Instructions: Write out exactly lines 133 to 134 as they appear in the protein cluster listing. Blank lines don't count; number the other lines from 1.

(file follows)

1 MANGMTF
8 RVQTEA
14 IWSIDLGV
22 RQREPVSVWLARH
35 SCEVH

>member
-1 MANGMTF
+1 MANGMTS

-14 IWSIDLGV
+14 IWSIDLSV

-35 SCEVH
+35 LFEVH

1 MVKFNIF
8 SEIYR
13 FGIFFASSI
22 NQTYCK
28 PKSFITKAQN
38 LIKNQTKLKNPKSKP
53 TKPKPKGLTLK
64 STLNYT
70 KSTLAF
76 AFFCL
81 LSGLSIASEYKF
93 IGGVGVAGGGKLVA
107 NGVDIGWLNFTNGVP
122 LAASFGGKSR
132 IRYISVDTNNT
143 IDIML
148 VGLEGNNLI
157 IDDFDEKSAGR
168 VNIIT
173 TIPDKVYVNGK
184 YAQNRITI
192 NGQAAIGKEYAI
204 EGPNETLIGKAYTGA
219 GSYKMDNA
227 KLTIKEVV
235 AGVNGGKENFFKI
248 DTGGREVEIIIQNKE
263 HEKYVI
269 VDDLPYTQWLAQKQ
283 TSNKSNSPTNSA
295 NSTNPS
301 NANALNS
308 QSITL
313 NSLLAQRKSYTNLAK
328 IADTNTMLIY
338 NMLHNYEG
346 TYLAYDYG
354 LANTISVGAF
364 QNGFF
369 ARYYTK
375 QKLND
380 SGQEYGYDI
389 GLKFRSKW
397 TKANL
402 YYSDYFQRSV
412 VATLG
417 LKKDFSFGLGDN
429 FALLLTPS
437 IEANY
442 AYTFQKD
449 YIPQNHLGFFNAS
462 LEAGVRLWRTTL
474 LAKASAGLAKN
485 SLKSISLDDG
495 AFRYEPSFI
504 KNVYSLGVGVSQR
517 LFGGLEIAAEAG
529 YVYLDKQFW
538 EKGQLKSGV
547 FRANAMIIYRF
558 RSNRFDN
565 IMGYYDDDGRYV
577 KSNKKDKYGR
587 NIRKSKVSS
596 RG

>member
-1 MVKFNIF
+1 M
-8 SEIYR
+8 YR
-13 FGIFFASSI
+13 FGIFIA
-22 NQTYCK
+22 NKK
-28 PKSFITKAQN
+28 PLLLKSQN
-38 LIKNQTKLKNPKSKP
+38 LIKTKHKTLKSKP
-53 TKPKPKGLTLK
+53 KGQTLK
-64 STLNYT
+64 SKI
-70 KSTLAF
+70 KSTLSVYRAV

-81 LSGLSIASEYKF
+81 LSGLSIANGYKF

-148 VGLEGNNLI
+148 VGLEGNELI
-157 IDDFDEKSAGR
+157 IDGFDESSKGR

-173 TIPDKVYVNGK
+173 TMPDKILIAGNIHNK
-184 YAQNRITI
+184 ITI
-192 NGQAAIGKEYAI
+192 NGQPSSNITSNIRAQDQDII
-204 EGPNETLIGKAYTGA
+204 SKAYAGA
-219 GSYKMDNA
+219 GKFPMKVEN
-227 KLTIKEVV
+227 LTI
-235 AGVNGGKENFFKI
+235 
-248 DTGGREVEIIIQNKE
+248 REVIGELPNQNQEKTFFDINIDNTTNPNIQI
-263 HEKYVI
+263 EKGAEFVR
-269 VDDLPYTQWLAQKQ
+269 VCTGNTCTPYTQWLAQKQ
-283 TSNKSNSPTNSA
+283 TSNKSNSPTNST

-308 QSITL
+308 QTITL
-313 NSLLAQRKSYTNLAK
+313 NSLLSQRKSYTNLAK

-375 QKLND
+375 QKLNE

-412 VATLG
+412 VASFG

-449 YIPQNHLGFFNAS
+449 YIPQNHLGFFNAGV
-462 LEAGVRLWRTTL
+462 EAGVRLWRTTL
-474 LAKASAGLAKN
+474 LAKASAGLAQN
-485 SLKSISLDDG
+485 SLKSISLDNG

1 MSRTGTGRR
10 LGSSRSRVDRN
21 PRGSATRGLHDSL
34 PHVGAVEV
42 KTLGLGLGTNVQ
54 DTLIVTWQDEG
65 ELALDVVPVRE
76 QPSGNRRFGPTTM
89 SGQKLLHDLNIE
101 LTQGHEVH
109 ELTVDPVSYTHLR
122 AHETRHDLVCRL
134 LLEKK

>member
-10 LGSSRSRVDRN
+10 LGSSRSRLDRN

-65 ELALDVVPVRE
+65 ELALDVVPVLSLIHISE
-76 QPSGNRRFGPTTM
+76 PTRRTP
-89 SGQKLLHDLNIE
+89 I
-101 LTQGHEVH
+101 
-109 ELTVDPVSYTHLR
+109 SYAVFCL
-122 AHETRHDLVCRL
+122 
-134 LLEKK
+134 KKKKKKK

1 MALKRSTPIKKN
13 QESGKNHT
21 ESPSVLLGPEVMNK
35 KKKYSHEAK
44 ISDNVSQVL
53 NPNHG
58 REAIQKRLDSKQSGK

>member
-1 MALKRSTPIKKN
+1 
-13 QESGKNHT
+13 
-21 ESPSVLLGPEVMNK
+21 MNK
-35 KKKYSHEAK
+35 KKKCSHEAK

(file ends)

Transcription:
-449 YIPQNHLGFFNAS
+449 YIPQNHLGFFNAGV